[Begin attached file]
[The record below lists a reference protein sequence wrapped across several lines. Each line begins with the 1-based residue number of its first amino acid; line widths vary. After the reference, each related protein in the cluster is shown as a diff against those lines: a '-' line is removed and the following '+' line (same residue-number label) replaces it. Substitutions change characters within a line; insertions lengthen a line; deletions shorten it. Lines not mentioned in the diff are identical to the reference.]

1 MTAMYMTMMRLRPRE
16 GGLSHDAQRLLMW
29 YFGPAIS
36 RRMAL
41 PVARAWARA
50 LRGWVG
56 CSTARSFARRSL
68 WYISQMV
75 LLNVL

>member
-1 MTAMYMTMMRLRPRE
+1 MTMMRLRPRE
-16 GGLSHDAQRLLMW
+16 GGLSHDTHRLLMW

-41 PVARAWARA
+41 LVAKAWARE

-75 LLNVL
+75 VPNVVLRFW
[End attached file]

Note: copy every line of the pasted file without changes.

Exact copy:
[The record below lists a reference protein sequence wrapped across several lines. Each line begins with the 1-based residue number of its first amino acid; line widths vary. After the reference, each related protein in the cluster is shown as a diff against those lines: a '-' line is removed and the following '+' line (same residue-number label) replaces it. Substitutions change characters within a line; insertions lengthen a line; deletions shorten it. Lines not mentioned in the diff are identical to the reference.]

1 MTAMYMTMMRLRPRE
16 GGLSHDAQRLLMW
29 YFGPAIS
36 RRMAL
41 PVARAWARA
50 LRGWVG
56 CSTARSFARRSL
68 WYISQMV
75 LLNVL

>member
-1 MTAMYMTMMRLRPRE
+1 MTMMRLRPRE
-16 GGLSHDAQRLLMW
+16 GGLSHDTHRLLMW

-41 PVARAWARA
+41 LVAKAWARE

-75 LLNVL
+75 VPNVVLRFW